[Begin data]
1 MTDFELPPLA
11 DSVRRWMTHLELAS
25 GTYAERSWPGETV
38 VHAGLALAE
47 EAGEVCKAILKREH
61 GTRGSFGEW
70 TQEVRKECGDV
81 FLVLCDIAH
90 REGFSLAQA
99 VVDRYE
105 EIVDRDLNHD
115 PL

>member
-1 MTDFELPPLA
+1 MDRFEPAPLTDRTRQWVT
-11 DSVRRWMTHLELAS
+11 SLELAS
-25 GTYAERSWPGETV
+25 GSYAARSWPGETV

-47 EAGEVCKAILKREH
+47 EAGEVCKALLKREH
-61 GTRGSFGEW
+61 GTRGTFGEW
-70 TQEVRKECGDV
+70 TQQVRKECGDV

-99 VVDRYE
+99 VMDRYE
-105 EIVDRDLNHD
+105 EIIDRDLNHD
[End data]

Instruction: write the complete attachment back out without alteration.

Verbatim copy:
1 MTDFELPPLA
11 DSVRRWMTHLELAS
25 GTYAERSWPGETV
38 VHAGLALAE
47 EAGEVCKAILKREH
61 GTRGSFGEW
70 TQEVRKECGDV
81 FLVLCDIAH
90 REGFSLAQA
99 VVDRYE
105 EIVDRDLNHD
115 PL

>member
-1 MTDFELPPLA
+1 MDRFEPAPLTDRTRQWVT
-11 DSVRRWMTHLELAS
+11 SLELAS
-25 GTYAERSWPGETV
+25 GSYAARSWPGETV

-47 EAGEVCKAILKREH
+47 EAGEVCKALLKREH
-61 GTRGSFGEW
+61 GTRGTFGEW
-70 TQEVRKECGDV
+70 TQQVRKECGDV

-99 VVDRYE
+99 VMDRYE
-105 EIVDRDLNHD
+105 EIIDRDLNHD